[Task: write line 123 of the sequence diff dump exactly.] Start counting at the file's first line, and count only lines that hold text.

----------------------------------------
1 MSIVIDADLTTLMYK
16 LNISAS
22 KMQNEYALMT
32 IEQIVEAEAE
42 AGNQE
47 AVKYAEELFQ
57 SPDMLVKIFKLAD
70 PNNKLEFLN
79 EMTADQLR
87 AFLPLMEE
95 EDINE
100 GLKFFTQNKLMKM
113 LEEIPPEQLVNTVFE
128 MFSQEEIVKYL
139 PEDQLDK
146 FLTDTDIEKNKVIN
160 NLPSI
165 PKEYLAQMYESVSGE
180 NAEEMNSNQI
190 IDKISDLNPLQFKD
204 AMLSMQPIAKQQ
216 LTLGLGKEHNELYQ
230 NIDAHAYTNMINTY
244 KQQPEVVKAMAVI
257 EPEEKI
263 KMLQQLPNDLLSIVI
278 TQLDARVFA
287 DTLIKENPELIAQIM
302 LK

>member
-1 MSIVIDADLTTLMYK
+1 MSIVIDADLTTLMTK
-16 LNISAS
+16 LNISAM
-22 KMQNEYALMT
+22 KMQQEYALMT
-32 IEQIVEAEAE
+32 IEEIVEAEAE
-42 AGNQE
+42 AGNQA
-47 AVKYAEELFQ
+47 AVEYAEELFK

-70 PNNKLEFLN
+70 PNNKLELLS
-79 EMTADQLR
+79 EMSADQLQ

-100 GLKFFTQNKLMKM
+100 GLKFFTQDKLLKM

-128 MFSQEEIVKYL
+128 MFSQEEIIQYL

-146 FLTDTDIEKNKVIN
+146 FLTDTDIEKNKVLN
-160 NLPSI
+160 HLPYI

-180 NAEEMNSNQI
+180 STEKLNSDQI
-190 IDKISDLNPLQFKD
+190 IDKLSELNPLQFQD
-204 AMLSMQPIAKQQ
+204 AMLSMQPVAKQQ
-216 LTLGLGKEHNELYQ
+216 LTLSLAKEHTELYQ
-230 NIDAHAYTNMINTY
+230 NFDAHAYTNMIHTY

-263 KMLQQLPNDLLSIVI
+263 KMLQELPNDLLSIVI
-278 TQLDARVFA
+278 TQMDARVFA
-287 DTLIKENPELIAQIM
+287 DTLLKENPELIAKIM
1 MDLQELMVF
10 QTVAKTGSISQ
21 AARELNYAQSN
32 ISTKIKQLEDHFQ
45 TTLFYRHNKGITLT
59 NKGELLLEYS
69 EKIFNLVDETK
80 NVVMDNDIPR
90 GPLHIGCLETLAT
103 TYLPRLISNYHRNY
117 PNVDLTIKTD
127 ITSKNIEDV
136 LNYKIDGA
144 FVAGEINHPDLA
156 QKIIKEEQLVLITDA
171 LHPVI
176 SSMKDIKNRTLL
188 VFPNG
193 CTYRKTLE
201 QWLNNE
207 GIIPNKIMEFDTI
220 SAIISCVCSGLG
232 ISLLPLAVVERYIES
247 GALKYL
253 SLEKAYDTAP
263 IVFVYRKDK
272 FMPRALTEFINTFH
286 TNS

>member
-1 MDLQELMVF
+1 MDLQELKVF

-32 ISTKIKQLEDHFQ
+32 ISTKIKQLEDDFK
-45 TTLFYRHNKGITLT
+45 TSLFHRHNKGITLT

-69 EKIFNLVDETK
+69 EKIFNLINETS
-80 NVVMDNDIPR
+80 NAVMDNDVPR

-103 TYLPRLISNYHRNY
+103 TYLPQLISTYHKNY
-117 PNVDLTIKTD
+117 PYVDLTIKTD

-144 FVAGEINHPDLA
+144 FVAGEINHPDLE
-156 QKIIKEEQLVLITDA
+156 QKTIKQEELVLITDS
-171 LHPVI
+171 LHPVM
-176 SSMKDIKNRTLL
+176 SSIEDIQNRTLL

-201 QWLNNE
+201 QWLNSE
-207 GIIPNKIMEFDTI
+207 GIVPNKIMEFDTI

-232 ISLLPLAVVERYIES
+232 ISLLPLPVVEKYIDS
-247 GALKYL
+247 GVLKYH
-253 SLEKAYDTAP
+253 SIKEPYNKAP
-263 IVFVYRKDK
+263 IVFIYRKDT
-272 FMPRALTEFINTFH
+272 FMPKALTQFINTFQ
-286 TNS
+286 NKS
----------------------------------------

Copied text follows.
+201 QWLNSE